On January 31, 1878, he contacted the Vennum family. They were naturally skeptical of his story but he did persuade them to let him bring a Dr. E. Winchester Stevens to the house. Stevens, like Asa Roff, was a dedicated Spiritualist and the two men had become convinced that Lurancy was not insane. They believed that Lurancy was actually a vessel through which the dead were communicating. Roff only wished that he had seen the same evidence in his own daughter years before.
‘The Vennum’s allowed Dr. Stevens to “mesmerize” the girl and try to contact the spirits through her. Within moments, Lurancy was speaking in another voice, which allegedly came from a spirit named Katrina Hogan. Then, the spirit changed and claimed to be that of Willie Canning, a young man who had committed suicide. She spoke as Willie for over an hour and then suddenly, she threw her arms into the air and fell over backward. Dr. Stevens took her hands and soon, Lurancy calmed and gained control of her body again. She was now in heaven and would allow a gentler spirit to control her.
She said the spirit’s name was Mary Roff.
‘The trance continued on into the next day and by this time, Lurancy apparently was Mary Roff. She said that she wanted to leave the Vennum house, which was unfamiliar to her, and go home to the Roff house. When Mrs. Roff heard the news, she hurried to the Vennum house in the company of her married daughter, Minerva Alter.
The two women came up the sidewalk and saw Lurancy sitting by the window. ”
‘Here comes Ma and Nervie,” she reportedly said and ran up to hug the two surprised women. No one had called Minerva by the name “Nervie” since Mary’s death in 1865.
‘t now seemed evident to everyone involved that Mary had taken control of Lurancy Vennum. Although she looked the same, she knew everything about the Roff family and treated them as her loved ones. The Vennum’s, on the other hand, although treated very courteously, were seen with a distant politeness. It was as if their own daughter only knew them as friendly strangers.
‘On February 11, Lurancy, or rather “Mary”, was allowed to go home with the Roff’s. Mr. and Mrs. Vennum agreed that it would be for the best, although they desperately hoped that Lurancy would regain her true identity. The Roff’s however, saw this as a miracle, as though Mary had returned from the grave.
Lurancy was taken across town and as they traveled, they passed by the former Roff home, where they had been living when Mary died. She demanded to know why they were not returning there and they had to explain that they had moved a few years back. Further evidence that Lurancy was now Mary Roff?
For the next several months, Lurancy lived as Mary and seemed to have completely forgotten her former life. She did however, tell her mother that she would only be with them until “some time in May”. As time passed, Lurancy continued to show that she knew more about the Roff family, their possessions and habits, than she could have possibly known if she had been faking the whole thing. Many of the incidents and remembrances that she referred to had taken place years before Lurancy had even been born.
‘Of course, not everyone in Watseka believed that Mary had taken possession of Lurancy’s body and ridiculed the very idea of it. Several of the doctors who had attempted to treat Lurancy started scathing rumors about Dr. Stevens and the Vennum’s pastor pleaded with them to have Lurancy committed. He predicted a time when they would wish that they had followed his advice.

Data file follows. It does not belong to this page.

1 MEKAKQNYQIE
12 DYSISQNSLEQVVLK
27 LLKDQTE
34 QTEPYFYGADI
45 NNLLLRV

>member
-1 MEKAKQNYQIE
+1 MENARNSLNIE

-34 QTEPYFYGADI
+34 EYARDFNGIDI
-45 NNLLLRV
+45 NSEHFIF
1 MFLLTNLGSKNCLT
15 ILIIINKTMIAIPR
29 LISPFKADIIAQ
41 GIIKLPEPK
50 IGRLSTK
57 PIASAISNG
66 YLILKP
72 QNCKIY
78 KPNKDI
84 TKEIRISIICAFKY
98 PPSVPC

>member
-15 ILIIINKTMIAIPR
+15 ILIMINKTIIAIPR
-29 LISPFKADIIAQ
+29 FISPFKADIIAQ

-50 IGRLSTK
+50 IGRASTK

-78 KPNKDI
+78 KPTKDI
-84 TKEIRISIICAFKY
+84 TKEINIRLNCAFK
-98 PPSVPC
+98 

In early May, Lurancy told the Roff family that it was time for her to leave. She became very sad and despondent and would spend the day going from one family member to the next, hugging them and touching them at every opportunity. She wept often at the thought of leaving her “real family” and over the next couple of weeks, a battle raged for control of Lurancy’s physical body. At one moment, Lurancy would announce that she had to leave and at the next moment, Mary would cling to her father and cry over the idea of leaving him.
Finally, on May 21, Lurancy returned home to the Vennum’s. She displayed none of the strange symptoms of her earlier illness and her parents were convinced that somehow she had been cured, thanks to intervention by the spirit of Mary Roff. She soon became a happy and healthy young woman, suffering no ill effects from her strange experience.
‘She also remained in touch with the Roff family for the rest of her life. Although she had no memories of her time as Mary, she still felt a curious closeness to them that she could never really explain. During occasional visits to their home, Lurancy would sometimes allow Mary to take control of her so that she could communicate with her family.
‘Eight years later, when Lurancy turned 18, she married a local farmer named George Binning and two years later, they moved to Rawlins County, Kansas. They bought a farm there and had 11 children. Lurancy died in the late 1940′s while she was in California visiting one of her daughters.
‘Asa Roff and his wife received hundreds of letters, from believers and skeptics alike, after the story of the possession was printed on the front page of the Watseka newspaper. After a year of constant hounding and scorn from neighbors, they left Watseka and moved to Emporia, Kansas. Seven years later, they returned to Watseka to live with Minerva and her husband. They died of old age and are buried in Watseka.
‘The Vennum’s stayed on in Watseka for many years but after the death of her husband, Lucinda Vennum moved to Kansas with Lurancy and her children.
Dr. Stevens lectured on the “Watseka Wonder” for eight years before dying in Chicago in 1886.
Mary Roff was never heard from again.